The Earth revolves around one star, the Sun. And the other planets in the solar system, as the name implies, follow the path. But, of course, we are a very small part of the universe. Exoplanets orbiting two stars have been identified by scientists and even depicted in fiction, such as Tatooine, Luke Skywalker’s land in Star Wars.
Until then, recording these binary systems had been the furthest thing researchers had come to. However, perception may be about to change: astronomers at the University of Nevada in the USA may have found one or more celestial bodies orbiting three stars, the so-called About the triple planets. This possibility is described in a scientific article published in Monthly Notices of the Royal Astronomical Society.
You might be wondering: How do researchers “think” they’ve found a planet? Currently, there is no record of the body, but rather a major hypothesis derived from observations of the GW Uri star system, located 1,300 light-years from Earth. This system has three stars, but this is not even the most important information. An interesting fact is the disk of dust and gas – or rather, disks, in which there is a gap that divides it into two parts. The outer ring draws attention with its 38-degree inclination.
The disk of dust and gas is a common feature of young star systems that form planets, and researchers believe that the huge cut between the rings is the result of the birth of one or more planets in that space. Scientists assume that there is a gas giant with the mass of Jupiter, which will be in the first million years of its existence. If the information is confirmed, we will encounter the first known planet orbiting three stars.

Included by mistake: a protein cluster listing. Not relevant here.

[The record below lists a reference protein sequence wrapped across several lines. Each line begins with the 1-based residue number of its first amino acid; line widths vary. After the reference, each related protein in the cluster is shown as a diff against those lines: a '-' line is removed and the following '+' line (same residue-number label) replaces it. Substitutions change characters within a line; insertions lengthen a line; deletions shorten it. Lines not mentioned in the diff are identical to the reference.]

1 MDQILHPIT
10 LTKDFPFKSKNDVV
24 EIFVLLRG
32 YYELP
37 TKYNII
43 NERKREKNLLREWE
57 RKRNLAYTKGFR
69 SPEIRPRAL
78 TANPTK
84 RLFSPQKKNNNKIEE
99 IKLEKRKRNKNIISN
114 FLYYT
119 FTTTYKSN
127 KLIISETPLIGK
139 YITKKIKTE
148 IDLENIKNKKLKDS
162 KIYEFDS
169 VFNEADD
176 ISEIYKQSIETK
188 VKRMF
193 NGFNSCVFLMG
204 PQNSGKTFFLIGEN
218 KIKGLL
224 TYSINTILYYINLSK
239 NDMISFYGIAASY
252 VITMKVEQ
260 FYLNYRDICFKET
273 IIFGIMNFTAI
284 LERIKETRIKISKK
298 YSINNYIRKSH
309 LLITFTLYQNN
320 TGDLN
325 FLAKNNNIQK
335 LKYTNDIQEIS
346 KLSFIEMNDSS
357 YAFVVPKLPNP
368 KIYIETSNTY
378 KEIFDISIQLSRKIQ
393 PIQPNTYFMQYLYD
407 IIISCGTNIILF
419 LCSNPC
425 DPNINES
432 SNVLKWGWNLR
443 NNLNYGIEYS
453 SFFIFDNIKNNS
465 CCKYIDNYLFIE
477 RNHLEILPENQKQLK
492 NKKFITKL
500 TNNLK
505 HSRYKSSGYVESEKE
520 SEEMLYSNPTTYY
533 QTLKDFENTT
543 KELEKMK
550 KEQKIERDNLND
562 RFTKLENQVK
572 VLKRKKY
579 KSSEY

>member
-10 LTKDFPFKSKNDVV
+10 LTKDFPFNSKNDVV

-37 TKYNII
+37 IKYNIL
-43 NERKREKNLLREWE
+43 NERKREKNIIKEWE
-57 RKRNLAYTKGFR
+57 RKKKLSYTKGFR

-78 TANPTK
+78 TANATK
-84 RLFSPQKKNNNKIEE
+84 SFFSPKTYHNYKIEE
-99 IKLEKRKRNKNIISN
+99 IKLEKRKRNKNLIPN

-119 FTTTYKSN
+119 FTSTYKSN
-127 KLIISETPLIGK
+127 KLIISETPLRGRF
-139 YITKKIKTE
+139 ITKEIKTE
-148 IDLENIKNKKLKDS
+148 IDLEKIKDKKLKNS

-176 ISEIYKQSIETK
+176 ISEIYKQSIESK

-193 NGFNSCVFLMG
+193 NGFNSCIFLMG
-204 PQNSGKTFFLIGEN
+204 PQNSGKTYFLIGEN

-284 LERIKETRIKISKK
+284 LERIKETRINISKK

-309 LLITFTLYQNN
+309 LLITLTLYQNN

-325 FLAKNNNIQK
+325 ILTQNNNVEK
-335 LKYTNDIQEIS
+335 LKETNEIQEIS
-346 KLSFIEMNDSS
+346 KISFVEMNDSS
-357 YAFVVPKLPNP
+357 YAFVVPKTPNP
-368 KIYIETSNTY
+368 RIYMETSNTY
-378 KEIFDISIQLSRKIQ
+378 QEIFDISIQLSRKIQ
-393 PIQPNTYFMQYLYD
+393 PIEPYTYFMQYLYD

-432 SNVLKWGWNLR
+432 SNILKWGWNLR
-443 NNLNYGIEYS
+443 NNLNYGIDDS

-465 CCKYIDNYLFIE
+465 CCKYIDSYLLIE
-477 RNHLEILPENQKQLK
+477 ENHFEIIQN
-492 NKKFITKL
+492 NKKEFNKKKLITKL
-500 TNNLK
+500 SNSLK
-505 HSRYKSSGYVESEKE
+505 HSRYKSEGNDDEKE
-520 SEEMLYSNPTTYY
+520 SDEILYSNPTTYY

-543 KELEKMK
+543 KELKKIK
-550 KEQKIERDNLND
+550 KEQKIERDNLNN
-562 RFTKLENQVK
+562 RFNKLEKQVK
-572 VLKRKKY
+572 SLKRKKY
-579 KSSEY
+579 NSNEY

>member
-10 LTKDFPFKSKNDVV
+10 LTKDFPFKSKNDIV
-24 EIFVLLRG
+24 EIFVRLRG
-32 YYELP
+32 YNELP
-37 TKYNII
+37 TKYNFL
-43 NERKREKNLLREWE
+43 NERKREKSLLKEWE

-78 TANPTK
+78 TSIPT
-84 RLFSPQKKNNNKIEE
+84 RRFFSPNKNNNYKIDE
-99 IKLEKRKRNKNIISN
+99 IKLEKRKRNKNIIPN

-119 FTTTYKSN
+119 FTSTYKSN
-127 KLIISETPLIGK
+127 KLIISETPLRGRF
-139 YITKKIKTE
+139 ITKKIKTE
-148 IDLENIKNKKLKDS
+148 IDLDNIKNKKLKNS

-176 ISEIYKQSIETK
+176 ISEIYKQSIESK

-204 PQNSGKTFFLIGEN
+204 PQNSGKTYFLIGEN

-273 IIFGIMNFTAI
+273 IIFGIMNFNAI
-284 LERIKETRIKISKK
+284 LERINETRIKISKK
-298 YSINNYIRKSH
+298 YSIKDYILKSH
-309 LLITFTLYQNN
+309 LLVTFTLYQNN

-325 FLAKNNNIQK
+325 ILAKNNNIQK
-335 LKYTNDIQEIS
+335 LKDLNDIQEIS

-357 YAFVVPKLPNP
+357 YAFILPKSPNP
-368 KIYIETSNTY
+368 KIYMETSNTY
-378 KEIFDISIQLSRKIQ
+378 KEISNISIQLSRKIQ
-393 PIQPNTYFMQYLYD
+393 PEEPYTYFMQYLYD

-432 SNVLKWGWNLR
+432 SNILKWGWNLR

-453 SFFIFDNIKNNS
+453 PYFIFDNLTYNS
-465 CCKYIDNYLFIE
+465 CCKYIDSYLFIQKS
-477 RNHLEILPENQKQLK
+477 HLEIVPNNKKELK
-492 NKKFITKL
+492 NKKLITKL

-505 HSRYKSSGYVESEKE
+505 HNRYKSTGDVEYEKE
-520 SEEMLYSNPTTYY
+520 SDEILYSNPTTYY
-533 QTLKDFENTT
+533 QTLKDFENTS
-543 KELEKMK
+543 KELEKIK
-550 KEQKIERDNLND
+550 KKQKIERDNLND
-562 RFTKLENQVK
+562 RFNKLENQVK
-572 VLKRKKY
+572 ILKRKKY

But there is also an alternative hypothesis for the gap in the dust and gas cloud. Scientists at the University of Exeter, UK, Suggest That gravitational moment – the physical amount associated with the stars’ rotation – would have caused the disk to break. So, there is no planet. But US researchers argue that there is not enough evidence to support this idea. Observations made in the coming months by telescopes ALMA and VLT, both in Chile, could help get out of the predicament.
Scientists searched for other possible systems in which a planet could be orbiting three stars. They found GG Tau A, 450 light-years from Earth, but they’re still not completely convinced. So far, GW Ori is the only known system that appears to support the new landscape. In any case, results of this kind reinforce the hypothesis that planetary formation is common, leading scientists to believe that they can appear in any type of system – just look and see.
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